Call for the special issue: Academic culture and academic freedom in view of the digitization of teaching and learning
Editors: Ines Langemeyer (Karlsruhe), Ernst screw (Roskilde) & Peter Tremp (Lucerne)
Release date: October 2022
To the main topic
The experience of the Covid-19 pandemic strongly promoted the use of digital media in teaching and studies, the on-site presence of lecturers and students was made impossible for a long time. This has not only changed the teaching and study settings, but also the way universities see themselves.
In particular, questions arise about the implications of this – now accelerated – digital transformation on academic culture. Many universities have carried out corresponding surveys and drawn conclusions. It is believed by some that (non-digital, physical) presence is a core element of academic culture. It is also discussed that a dominance of mere knowledge transfer via digital technologies would once again promote the “learning” of education, i.e. H. a channeling of events to testable results of teaching-learning interactions. Others, however, speak of a “post-digital education”, which reverses the direction of view, that already significant parts of life are pervaded by digitization and in this respect only the failure of digital services and functions is becoming a reality. So far it remains unclear how the university culture of the future can be conceived, whether overall the plurality of sciences, their forms of knowledge and their reflexive, self-critical practice are suffering or whether new, promising cultural developments are already emerging. This particularly addresses the forms of teaching and studying in digital settings. Are new possibilities for a reflective scientific practice opening up here, or are new restrictions to be observed? Their forms of knowledge and their reflexive, self-critical practice suffer or new promising cultural developments are already emerging. This particularly addresses the forms of teaching and studying in digital settings. Are new possibilities for a reflective scientific practice opening up here, or are new restrictions to be observed? Their forms of knowledge and their reflexive, self-critical practice suffer or new promising cultural developments are already emerging. This particularly addresses the forms of teaching and studying in digital settings. Are new possibilities for a reflective scientific practice opening up here, or are new restrictions to be observed?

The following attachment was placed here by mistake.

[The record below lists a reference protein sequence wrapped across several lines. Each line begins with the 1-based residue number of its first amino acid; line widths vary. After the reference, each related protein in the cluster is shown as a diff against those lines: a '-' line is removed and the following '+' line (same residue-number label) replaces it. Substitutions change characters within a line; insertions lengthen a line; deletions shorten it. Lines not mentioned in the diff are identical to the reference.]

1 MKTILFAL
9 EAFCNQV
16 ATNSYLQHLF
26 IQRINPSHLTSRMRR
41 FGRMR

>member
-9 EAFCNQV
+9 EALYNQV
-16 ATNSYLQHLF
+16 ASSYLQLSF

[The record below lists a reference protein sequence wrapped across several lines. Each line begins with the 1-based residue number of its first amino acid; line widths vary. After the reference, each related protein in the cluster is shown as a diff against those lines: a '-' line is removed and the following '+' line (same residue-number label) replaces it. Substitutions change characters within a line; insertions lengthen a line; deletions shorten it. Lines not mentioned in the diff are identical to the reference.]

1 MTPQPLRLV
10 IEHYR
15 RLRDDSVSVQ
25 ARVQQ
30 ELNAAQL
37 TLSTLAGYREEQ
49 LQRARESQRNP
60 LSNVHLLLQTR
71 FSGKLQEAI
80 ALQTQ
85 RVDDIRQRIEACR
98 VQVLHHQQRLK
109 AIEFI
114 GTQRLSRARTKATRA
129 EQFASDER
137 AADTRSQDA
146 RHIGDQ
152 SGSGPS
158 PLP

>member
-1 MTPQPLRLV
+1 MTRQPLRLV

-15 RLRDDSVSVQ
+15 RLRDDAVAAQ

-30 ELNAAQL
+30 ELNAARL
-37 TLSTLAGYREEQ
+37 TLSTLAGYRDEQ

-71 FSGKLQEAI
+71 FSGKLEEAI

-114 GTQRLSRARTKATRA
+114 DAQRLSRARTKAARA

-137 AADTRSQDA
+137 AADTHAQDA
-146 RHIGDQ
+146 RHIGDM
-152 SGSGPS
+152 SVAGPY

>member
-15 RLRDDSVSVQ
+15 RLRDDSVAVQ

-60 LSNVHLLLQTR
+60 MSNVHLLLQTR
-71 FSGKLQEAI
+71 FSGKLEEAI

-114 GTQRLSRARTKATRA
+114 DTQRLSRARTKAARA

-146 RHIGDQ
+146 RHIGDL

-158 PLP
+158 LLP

There are also legal questions: Which activities can be saved in digital form? How do you protect privacy when there are work and study rooms in your own home? How can tests be carried out properly and correctly in terms of data protection law? And what does all of this do to our academic culture?
In addition, more fundamental questions arise about the understanding and practice of constitutionally guaranteed academic freedom in the face of digital transformation processes. Last but not least, this freedom protects a university culture that is open to discourse. What if everything (including the preliminary, unfinished and articulated to try out) is recorded, if everything can be removed from the context of this culture, if practices are stored in data tracks and if everything strives towards “open science”?
The planned special issue addresses the following questions:
- The teaching and study conditions are changing fundamentally with digital transformation processes. How do these changes relate to questions of academic culture and academic freedom? Which new questions arise, which new answers become visible?
- How are judgments and opinions formed in the context of digitized communication and information searches? Are reflections on scientific knowledge restricted or renewed and expanded in new formats?
- Are opinions “freely” expressed in teaching-learning events or is there more self-censorship if this event leaves a digital trace? How is the understanding of “being free” changing in digital spaces? What external and internal independence is required in these circumstances? How and in what way can scientific freedom be experienced?
- How are content-related design options changing for students? Will the course content be tied down in a new form by digitization or will new opportunities for participatory, problem-oriented and research-related learning open up? How do digital technologies change the possibilities of dialogue, experimentation and cooperation in the practice of learning and studying?